The following article was published in the New York Post, January 7, 2017:
FEAR in your FOOD: It’s alarmingly easy for terrorists to contaminate our food supply, by Hank Parker
Back in 1984, in a rural town near Portland, Ore., a woman lurked by a salad bar at a restaurant with a plastic bag in her hands. After checking that no-one was looking, she opened the bag and emptied a brownish liquid over the food.
Her act began the first — and worst — case of bioterrorism in US history. Investigators ultimately determined that the woman and her associates had contaminated 10 salad bars in town with a strain of salmonella bacteria, giving 751 patrons nausea, diarrhea, bloody stools, fever, and other symptoms of severe food poisoning. (Fortunately, no one died.)
Most Americans take their nutrition for granted. Our population of 318 million largely enjoys safe, abundant, and affordable food, produced on two million highly efficient US farms. But our food and agriculture system, which accounts for 20 percent of US jobs, is highly vulnerable to agroterrorism — deliberate acts to damage or disrupt the food supply to inflict terror, advance an ideology, or cause economic havoc. Perpetrators may be rogue nations, terrorist groups, or other organizations with extremist views— the Oregon attack was carried out by a religious cult, in an effort to influence local elections by keeping voters from the polls.
Agroterrorism has a long and disturbing history, dating back at least to ancient Greece and Rome. So far, there have been very few documented large-scale incidents in the United States, but we know that organizations like Al Qaeda have considered striking US agriculture — an attack that would be distressingly easy to conduct and is imagined in my new bioterror novel “Containment.” Our farms are mostly unprotected soft targets, with large numbers of undocumented or transient workers presenting a challenge for close monitoring, and few vaccines are available for farm animals.
Terrorists could employ chemicals or explosives to accomplish their goals, but our livestock, crops, and foods are especially vulnerable to biological agents. Foot and Mouth Disease (FMD) is particularly concerning — a malefactor need only lean over an unguarded farm fence to deliberately infect livestock with a swab of the virus. This viral affliction of cloven-hoofed livestock like cattle, sheep, and pigs is seldom lethal — and it doesn’t harm people — but it sickens affected animals, making them unsellable, including for the lucrative export market. The US hasn’t had a case of FMD since 1929; we’ve worked hard to keep it away. But if it were deliberately introduced, it would be very difficult to contain: The responsible virus is among the most contagious pathogens on earth; effective vaccines are in early stages of development, infected animals may not show symptoms for days, and livestock and their products move rapidly and freely within our borders. So by the time an outbreak is detected, the entire country could be affected.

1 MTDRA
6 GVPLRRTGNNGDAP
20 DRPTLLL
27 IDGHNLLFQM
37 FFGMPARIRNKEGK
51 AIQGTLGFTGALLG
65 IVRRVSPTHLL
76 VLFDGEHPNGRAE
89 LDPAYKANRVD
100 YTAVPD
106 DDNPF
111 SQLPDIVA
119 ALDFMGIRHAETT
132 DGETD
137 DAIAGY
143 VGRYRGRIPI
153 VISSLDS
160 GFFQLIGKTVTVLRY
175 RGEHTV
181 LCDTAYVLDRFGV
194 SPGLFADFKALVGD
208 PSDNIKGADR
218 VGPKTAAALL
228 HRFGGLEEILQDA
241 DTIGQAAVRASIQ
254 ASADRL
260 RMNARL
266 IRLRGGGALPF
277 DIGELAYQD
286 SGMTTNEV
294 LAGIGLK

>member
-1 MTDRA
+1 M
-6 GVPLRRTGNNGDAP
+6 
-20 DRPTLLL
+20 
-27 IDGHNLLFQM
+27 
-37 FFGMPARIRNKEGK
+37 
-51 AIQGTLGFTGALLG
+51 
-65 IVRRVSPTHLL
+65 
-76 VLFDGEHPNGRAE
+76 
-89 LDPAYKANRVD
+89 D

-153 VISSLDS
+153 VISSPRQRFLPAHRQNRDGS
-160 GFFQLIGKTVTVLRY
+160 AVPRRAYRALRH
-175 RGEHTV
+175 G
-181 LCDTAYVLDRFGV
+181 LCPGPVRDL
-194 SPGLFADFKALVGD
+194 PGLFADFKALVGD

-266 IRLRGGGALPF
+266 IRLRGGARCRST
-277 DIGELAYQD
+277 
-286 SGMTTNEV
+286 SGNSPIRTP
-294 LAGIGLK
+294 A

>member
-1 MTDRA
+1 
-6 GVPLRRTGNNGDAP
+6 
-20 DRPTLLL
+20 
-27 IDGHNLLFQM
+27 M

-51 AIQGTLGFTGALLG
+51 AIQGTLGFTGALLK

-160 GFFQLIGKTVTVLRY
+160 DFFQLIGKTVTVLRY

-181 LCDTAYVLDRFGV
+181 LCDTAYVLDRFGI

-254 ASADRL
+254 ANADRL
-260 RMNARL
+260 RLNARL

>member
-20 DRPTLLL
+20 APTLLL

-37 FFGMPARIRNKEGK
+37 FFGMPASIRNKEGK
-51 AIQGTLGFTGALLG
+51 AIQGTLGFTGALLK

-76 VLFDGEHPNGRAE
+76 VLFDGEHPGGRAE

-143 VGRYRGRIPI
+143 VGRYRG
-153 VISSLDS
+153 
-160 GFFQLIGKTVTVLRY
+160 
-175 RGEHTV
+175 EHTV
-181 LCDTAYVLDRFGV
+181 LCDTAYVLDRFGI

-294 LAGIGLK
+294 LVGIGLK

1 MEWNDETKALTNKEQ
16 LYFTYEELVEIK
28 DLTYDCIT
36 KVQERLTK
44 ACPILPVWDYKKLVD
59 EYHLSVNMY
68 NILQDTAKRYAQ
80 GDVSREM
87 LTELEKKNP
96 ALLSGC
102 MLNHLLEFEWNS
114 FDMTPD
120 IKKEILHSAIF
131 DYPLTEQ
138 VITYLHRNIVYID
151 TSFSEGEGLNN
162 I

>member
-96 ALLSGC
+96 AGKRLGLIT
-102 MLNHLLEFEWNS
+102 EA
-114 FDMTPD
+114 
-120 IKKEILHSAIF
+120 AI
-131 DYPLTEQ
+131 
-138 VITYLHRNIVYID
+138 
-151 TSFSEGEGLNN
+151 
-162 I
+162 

Consider what happened when FMD broke out in England in 2001. By the time it was finally contained, authorities were forced to slaughter over six million livestock, the nation endured economic losses of some $15 billion, and citizens suffered social and emotional trauma that persists to this day. While the UK FMD outbreak was not an act of agroterrorism, it could have been. And if something like this were to occur in the US, the consequences could far exceed those of the UK outbreak.
The threat of FMD keeps our homeland protectors awake at night but an even more terrifying possibility looms: the deliberate infection of animals with zoonoses — diseases that can be transmitted from the animals to humans, either directly or via an insect such as a mosquito or tick. Familiar examples include Lyme Disease, rabies, Ebola, and certain strains of influenza. What’s particularly worrisome is that some zoonotic diseases don’t show symptoms in infected animals but can be deadly to people.
The paucity of agroterrorism events to date suggests that the risk to the US is small, and recent history shows that terrorist attacks are far more likely to be more spectacular events like mass shootings. But deliberate disruption to our agriculture should concern all of us. As former Secretary of Health and Human Services, Tommy Thompson, said in 2004: “For the life of me, I cannot understand why the terrorists have not attacked our food supply, because it is so easy to do.”
Fortunately, since Thompson’s statement, the US has made substantial progress in food defense including beefed up security at facilities, improved employee training, and new mechanisms that allow for careful tracking of animals, products, pathogens, and diseases.
Such measures have significantly decreased the threat of intentional assaults on our food system, and have improved our ability to respond to an incident with fortitude and resilience. But we still remain vulnerable. While the probability of agroterrorism may be low, the consequences could be catastrophic. Our biggest challenge is national complacency. We must remain vigilant and prepared.
Hank Parker, Ph.D., is an adjunct professor at the Georgetown University Medical Center where he teaches a course on biological threats to food and agriculture. He formerly served as a research manager and Acting Director of Homeland Security for the Agricultural Research Service of USDA. His debut novel, “Containment” (Touchstone), a bioterror thriller, is out Tuesday.